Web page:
Grok regularly carried heavy objects over long distances. Whether moving camp, carrying baby Grok to and fro all day long or bringing home the kill, carrying was a part of Grok’s life. And it should be part of yours, too.
Grab a heavy object (kettlebell, heavy rock, water jug, barbell, dumbbell, sandbag, loaded backpack, weight vest, etc.) that amounts to a quarter of your bodyweight and carry it 1 mile. That’s 40 lbs for an individual that weighs 160.
I recommend changing your carrying method over the course of your trek. Put the weight on one shoulder, then the other. Carry it in one hand, then the other. Place it across your arms or bear hug the weight. Drop it in a backpack or tie the weight up in a towel and throw it over your shoulder. Do whatever it takes to get your “kill” from point A to point B. There are no time limits and faster isn’t necessarily better. Take breaks as you need them, but try to keep moving and from placing your weight on the ground. Once you reach the 1 mile mark you’ve successfully brought home the kill.
Give this WOW a try and report back in this comment board with your experience.
While you can “just” walk and carry the weight, I do recommend throwing some natural movement patterns into this WOW. Grok’s environment wasn’t always perfectly flat and smooth like the paved streets and sidewalks of suburbs and cities across the modern world. Venture out onto a trail where the terrain and grade is less certain. Alternatively, find a long flight of stairs or a tall hill and work it into your mile trek. Also, spontaneously perform a few lunges or side steps, make use of the sidewalk step, walk in a crouching position, or vary your pace. The idea here is to add a fractal quality to an otherwise low, slow and steady workout.
To decrease the difficulty:
Decrease the distance.
Use a lighter weight. Shoot for a lower bodyweight percentage (e.g. 10 or 15%).
Go low, slow and flat.
To increase the difficulty:
Increase the distance (e.g. 2 or 3 miles or more).
Use a heavier weight. Shoot for a higher bodyweight percentage (e.g. 50 or 100%).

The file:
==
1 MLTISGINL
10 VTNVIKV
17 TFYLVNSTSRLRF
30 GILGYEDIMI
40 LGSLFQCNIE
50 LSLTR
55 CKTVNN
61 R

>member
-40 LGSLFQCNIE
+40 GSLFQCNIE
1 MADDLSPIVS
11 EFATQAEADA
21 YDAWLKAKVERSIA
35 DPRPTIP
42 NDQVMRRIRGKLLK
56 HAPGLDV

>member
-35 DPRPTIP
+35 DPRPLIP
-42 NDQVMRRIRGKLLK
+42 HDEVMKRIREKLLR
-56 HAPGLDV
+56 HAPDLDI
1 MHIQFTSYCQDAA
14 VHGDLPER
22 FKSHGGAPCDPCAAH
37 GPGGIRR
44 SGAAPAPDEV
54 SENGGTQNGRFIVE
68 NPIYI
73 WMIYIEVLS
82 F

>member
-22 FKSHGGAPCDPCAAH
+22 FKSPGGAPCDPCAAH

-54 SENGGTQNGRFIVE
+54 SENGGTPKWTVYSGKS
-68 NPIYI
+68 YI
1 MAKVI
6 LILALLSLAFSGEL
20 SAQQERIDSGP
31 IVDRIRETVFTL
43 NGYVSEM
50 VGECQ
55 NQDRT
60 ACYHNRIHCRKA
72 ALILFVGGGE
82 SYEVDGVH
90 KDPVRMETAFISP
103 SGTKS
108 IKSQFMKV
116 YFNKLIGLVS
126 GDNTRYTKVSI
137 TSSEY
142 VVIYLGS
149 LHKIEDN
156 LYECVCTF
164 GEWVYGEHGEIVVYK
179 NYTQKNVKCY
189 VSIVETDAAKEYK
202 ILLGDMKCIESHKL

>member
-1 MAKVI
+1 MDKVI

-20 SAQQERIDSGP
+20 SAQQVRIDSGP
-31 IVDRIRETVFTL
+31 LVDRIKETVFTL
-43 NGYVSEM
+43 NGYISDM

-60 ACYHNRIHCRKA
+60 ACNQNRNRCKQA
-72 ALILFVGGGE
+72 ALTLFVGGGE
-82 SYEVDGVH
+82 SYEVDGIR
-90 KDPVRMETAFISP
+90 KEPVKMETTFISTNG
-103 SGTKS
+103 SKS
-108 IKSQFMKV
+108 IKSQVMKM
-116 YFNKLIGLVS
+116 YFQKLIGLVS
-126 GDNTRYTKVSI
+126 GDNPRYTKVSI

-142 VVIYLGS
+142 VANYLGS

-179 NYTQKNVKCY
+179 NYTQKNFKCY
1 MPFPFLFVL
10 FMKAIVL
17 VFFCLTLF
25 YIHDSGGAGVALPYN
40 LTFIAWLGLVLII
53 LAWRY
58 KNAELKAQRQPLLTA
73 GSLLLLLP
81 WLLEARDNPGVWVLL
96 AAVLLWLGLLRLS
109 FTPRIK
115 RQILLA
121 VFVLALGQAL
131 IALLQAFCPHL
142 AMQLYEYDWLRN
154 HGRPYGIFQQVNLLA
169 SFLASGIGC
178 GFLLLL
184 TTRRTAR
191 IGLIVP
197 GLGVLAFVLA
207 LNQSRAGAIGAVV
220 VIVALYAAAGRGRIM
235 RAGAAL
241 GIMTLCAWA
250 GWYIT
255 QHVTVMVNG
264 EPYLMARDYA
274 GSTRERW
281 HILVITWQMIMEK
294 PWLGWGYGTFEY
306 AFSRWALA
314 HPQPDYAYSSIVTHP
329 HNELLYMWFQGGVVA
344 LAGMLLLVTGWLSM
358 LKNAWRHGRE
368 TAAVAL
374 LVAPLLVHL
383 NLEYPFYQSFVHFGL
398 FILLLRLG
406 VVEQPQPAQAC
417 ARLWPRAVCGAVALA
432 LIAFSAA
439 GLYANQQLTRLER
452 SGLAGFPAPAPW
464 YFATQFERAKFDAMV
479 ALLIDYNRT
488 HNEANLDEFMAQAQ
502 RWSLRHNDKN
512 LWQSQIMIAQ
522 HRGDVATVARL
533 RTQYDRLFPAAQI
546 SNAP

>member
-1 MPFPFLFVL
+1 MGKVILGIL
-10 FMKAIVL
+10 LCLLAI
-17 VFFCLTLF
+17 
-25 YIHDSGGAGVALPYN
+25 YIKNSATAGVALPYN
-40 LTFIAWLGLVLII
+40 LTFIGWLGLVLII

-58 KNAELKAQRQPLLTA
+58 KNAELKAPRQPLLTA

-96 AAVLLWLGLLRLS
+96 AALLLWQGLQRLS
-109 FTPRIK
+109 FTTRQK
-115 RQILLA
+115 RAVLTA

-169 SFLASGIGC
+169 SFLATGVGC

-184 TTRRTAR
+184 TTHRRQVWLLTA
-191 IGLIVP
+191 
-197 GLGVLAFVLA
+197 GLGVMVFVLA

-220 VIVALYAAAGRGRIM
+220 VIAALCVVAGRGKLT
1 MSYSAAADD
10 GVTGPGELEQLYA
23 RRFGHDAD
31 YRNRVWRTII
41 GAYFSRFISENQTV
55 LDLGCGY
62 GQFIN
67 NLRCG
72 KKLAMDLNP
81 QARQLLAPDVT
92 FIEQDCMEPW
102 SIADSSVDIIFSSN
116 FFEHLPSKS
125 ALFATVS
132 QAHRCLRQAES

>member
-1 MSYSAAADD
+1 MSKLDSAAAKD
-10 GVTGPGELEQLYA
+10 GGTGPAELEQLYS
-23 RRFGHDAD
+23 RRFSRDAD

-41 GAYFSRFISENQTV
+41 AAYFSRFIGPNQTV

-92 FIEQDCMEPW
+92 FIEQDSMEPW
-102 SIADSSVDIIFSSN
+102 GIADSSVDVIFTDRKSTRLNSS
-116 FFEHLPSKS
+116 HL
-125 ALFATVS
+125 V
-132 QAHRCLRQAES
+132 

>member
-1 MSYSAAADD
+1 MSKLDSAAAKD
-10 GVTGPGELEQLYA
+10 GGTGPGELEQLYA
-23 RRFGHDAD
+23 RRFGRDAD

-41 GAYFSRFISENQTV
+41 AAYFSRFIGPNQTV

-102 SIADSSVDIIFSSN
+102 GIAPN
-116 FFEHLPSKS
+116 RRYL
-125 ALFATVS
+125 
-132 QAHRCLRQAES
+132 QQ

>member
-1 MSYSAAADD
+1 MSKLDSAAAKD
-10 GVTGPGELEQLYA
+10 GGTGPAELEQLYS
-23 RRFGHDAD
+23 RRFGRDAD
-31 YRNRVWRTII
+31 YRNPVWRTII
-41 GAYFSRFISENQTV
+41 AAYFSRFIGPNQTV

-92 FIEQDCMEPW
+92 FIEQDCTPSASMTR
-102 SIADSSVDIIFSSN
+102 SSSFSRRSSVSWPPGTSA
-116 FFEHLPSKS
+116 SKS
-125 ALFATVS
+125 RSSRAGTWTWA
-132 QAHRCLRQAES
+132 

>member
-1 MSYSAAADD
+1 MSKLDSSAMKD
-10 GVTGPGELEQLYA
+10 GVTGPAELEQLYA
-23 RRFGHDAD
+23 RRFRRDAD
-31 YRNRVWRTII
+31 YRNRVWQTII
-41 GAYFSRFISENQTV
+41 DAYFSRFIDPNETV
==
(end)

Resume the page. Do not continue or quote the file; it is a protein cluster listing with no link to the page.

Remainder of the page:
Vary your pace, get spontaneous with your movement patterns, trek on uneven ground, and work in some stair/hill climbs.
Do it indoors:
A 1 mile walk takes about 20 minutes. Do this WOW indoors by moving about your house for that duration of time. Keep things interesting by working in some spontaneous natural movement patterns (see above).
This WOW can be done by anyone that can walk and carry an object. It can be done indoors and outdoors, and the only equipment needed is some kind of weight. Attempt the WOW as prescribed or adjust it to suit your fitness level.
What are WOWs?
Workouts of the Week (WOWs) are an optional component of Primal Blueprint Fitness that add a fractal and often fun and playful quality to the basic PBF protocol.
In most cases WOWs should only be completed by those that have mastered Level 4 of each Lift Heavy Things Essential Movement. Also, it’s recommended that WOWsreplace one or both Lift Heavy Things workouts or the Sprint workout (depending on the WOW) each week instead of being done in addition to the Lift Heavy Things and Sprint workouts.
Learn more about WOWs and Primal Blueprint Fitness by getting the free eBook. And access all Workouts of the Week in the WOW Archive.
Mark Sisson is the founder of Mark’s Daily Apple, godfather to the Primal food and lifestyle movement, and the New York Times bestselling author of The Keto Reset Diet. His latest book is Keto for Life, where he discusses how he combines the keto diet with a Primal lifestyle for optimal health and longevity. Mark is the author of numerous other books as well, including The Primal Blueprint, which was credited with turbocharging the growth of the primal/paleo movement back in 2009. After spending three decades researching and educating folks on why food is the key component to achieving and maintaining optimal wellness, Mark launched Primal Kitchen, a real-food company that creates Primal/paleo, keto, and Whole30-friendly kitchen staples.